When I was a toddler, I would climb on my rocking horse and ride vehemently, the front and back of its frame pulling off the floor in sound thumps. I was sure I felt the wind in my hair as I galloped through my imagined field, square in the middle of the living room. Those days, the only shoes I wore were my tiny black cowboy boots. It must have driven my mother nuts, the pounding of my little brown steed on its steel frame, the squeaking of the springs, probably me laughing and shouting as I rode hard and steady.
But she let me do it. She was like that. Betty Ann is much in my body consciousness today, all this week. Today, I am 67. I have outlived my mother’s lifespan by 35 years. She once spoke to me of my birth, with tears welling in her eyes. She was 18. She had developed preeclampsia, then known as toxemia. The OB-GYN had warned her that it was likely her firstborn would be stillborn, and that there was a possibility she would not survive. She told me she set her mind to ensure that her baby not only survived but was delivered healthy and whole.
She and my birth father were living on Scott Field Air Force Base. He worked three jobs. I can still sense the displacement she must have felt, and the fear as she was wheeled into the delivery room, the abject aloneness. I have been consumed for the past 48 hours with thoughts of her courage, her strength. She had a cracked rib from my kicking. But she got me here.
Some months after my birth, my father completed his tour of duty and started with a new company in the Hudson Valley, IBM, so we moved to a development of modern ranch houses near Kingston, a true 1950s young family.
The marriage did not survive. Life started its recurring cycle of change that has continued through this year, times when I am thrown into the need to redefine myself and my existence. In 1967, my mother died after giving birth to her fifth child, of H.E.L.L.P. Syndrome, a severe related form of preeclampsia. Nothing was ever the same. I can report that my sister is happy, a grandmother herself, a joy to all who know her. My other siblings are still with me. We have recently started a group text thread and are more connected than we have been in decades. It gives me great joy.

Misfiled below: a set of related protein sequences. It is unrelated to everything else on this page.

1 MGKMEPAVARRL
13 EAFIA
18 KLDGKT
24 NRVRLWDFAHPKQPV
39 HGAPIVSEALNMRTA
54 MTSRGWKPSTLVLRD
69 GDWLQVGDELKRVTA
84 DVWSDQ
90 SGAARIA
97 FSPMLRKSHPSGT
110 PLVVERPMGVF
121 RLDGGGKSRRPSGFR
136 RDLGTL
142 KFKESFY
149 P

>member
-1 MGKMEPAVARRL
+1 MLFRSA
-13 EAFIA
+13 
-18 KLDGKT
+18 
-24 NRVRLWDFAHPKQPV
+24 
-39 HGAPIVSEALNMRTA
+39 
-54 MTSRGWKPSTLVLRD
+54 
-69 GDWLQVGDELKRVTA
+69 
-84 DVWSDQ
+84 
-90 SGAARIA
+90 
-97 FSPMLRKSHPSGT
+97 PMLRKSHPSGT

There is much more to the story. But that is part of the memoir still brewing in my subconscious. Today, I celebrate my journey once more around the sun. COVID has brought me into my home as my center. Everything changed again, but I am more stable now than I have been in more than a decade. My work is satisfying and can be done from my home office. My garden is overrun but giving me great joy. I bought a terrific new tool to yank unwanted saplings out of the ground, employing many Tim the Tool Man Taylor grunts of delight. It is almost embarrassing but in a time of such strife throughout the world, I am clear, focused, and safe in ways I have not felt in a long time. I don’t care to look at the outer terrors right now. I am taking the day off from my concern for our world.
So this is another year in which I start my birthday with a letter to my beloveds, my friends, family, community. I have a depth of gratitude I cannot fully express, so these words will suffice. Thank you to you all, for making my life worth the ride. I am a woman of countless riches, and you are all a part of my trove, you contribute to my success. Without you, there is no me. Thank you for all the ways you bless my life, and in the words of my Aunt Mary, my mother’s youngest sister and only surviving sibling, take good care of you for me.
Peace, power, & poetry,